Biblioburro (Donkey Library) Revisited

You may remember a Teacher Feature from the spring that highlighted our kindergarten’s lesson on Luis Soriano and his biblioburro or donkey library.  During the lesson, Maureen Leary, the Kindergarten Spanish teacher, used books, videos, and a trip to a Smithsonian Library to encourage the children to think about the importance of libraries, and to learn more about a very unique library in Colombia – Luis Soriano’s biblioburro.  At the end of the lesson, Maureen wrote down the children’s questions for Mr. Soriano and asked if they wanted to help support his library.  They all agreed that they would like to help in some way, and they were busy with these efforts until the end of the school year.


Photo used with permission from Luis Soriano.

To help, the class decided to create a book of their own that could be a contribution to the library.  They had just finished a unit learning about the ocean, so creating a bilingual alphabet book about ocean creatures seemed to be a logical fit.  Each child took a few letters of the alphabet and thought of an ocean creature that started with those letters in Spanish. (39).png

The class took photos in the National Museum of Natural History’s Sant Ocean Hall with their favorite ocean creatures.  With the guidance of SEEC’s Art teacher, they also created artwork for each creature, which was incorporated into the book. They worked individually with Maureen to look up information about their animals and chose one or two interesting facts to include in the book. All the text was done in both English and Spanish. (48).png

The class used Shutterfly to compile the artwork and photos, and to produce their book.  They each got a copy to keep for themselves, and they sent a book to Mr. Soriano so that he could have a copy in his biblioburro. (49).png

Maureen communicated with Luis Soriano throughout the project and was able to share their conversations with the children. The students had a lot of questions for Mr. Soriano, which he was happy to answer. Some of the things they learned about him and his work were that his grandmother taught him to read and instilled in him a love of books; he delivers books on Wednesdays and Saturdays; the kids in the villages can borrow five books at a time for up to one month; and he uses a small portable computer to keep track of all his books.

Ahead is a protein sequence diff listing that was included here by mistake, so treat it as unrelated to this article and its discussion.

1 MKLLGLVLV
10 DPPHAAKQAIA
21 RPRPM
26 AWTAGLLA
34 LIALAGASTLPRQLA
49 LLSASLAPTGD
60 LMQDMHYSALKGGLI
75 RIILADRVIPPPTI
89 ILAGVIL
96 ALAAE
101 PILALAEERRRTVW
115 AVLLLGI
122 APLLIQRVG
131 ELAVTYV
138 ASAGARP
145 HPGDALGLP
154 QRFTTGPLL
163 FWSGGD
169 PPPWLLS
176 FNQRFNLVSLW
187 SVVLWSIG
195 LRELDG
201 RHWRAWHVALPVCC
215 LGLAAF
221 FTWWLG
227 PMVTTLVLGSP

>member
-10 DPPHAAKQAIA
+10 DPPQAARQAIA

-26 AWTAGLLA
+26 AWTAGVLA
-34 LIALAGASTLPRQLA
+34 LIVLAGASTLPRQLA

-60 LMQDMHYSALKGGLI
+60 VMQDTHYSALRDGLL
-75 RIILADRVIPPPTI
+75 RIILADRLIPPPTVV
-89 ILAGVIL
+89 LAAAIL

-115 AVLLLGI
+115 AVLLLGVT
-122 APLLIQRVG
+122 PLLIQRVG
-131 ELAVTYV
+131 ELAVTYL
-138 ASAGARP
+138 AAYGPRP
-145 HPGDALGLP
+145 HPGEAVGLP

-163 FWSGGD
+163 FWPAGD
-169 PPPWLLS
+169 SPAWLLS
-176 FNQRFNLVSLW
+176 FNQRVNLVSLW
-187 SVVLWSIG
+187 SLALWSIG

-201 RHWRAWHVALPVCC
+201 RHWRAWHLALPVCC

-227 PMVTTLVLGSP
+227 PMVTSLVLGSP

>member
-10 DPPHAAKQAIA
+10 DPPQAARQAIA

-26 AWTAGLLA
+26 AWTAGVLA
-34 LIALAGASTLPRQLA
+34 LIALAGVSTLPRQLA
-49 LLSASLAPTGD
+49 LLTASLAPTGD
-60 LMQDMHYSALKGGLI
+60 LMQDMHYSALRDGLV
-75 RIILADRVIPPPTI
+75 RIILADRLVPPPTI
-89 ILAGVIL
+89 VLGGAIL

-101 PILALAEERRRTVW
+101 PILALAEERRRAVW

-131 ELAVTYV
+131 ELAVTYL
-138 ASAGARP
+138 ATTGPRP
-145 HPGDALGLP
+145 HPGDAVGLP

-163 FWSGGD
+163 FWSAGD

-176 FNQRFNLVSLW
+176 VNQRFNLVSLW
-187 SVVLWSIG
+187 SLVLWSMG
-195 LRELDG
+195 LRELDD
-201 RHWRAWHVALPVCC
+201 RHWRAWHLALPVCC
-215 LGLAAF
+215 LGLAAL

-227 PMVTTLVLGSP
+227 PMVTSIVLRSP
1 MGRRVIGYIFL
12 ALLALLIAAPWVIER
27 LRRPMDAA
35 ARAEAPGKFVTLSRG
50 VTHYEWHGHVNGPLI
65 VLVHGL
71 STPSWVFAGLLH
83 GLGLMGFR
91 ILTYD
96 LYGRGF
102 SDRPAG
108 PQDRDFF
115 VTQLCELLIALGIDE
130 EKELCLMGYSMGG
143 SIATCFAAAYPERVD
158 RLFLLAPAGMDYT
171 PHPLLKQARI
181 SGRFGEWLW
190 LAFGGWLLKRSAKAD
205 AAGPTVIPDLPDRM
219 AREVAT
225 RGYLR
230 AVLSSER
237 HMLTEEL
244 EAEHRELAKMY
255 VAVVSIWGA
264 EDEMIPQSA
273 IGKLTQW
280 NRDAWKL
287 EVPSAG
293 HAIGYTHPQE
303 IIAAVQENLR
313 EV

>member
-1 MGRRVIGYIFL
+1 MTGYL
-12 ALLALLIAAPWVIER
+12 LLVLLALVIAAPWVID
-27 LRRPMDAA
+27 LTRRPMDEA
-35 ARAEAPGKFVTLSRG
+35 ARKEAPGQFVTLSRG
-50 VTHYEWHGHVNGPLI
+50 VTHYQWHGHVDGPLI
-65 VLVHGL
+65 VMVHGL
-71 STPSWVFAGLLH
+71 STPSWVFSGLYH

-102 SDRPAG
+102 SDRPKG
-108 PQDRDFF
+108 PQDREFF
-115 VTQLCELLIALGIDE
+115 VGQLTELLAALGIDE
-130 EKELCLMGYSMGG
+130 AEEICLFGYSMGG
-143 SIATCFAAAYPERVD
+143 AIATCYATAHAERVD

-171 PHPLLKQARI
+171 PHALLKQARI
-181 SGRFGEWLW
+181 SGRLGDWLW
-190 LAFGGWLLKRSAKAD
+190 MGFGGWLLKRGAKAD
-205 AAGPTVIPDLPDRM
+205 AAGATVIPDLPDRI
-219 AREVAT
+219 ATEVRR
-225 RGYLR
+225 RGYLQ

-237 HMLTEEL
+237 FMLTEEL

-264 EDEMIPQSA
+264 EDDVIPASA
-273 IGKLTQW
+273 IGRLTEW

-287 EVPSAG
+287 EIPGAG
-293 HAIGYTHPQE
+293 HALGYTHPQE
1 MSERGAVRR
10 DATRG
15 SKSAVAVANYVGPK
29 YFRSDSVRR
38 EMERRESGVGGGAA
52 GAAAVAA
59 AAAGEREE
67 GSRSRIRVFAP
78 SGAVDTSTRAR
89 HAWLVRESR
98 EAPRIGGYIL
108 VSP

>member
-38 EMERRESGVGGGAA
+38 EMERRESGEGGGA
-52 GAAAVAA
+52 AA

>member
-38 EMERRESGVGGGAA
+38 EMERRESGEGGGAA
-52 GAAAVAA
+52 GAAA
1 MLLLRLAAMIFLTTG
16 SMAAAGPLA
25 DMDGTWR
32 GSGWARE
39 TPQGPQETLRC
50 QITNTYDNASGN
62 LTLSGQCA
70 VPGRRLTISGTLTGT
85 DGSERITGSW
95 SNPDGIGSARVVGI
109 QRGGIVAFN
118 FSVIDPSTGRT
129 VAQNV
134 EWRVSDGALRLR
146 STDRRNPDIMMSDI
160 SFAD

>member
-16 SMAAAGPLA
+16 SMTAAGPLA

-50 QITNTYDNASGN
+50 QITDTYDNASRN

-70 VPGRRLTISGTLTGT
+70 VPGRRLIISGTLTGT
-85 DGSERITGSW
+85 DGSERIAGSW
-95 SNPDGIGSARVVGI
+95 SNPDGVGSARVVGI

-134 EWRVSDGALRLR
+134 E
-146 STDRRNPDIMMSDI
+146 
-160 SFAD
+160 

1After learning so much about Mr. Soriano and his work, the children were eager to raise funds for his library renovation so they held a bake sale.  The day of the bake sale was filled with excitement! The students all brought in baked goods and took turns running the bake sale in our conference room.  The children were proud to share their treats with parents, teachers, and museum staff, while taking donations to send to the biblioburro.  They enjoyed counting the money, and sending it off to Mr. Soriano. Every last treat was sold and the class raised almost $500 to support Mr. Soriano’s library!

3Through this extension of the original biblioburro lesson, the kindergartners worked hard in the service of someone else and gained a sense of accomplishment when they finished the projects.  They gained a new appreciation for community service and helping others.  Their world view expanded as they explored something familiar (libraries) with the unfamiliar (donkey libraries).  Important skills were also built upon; for example, their Spanish vocabulary grew as they researched the names of their favorite ocean creatures; their math skills were expanded through counting the donations from their bake sale; their fine motor skills and creativity were developed through their artwork for the book. It was truly an interdisciplinary project that all of the students felt ownership in and one that allowed them to make a positive difference in other children’s lives.

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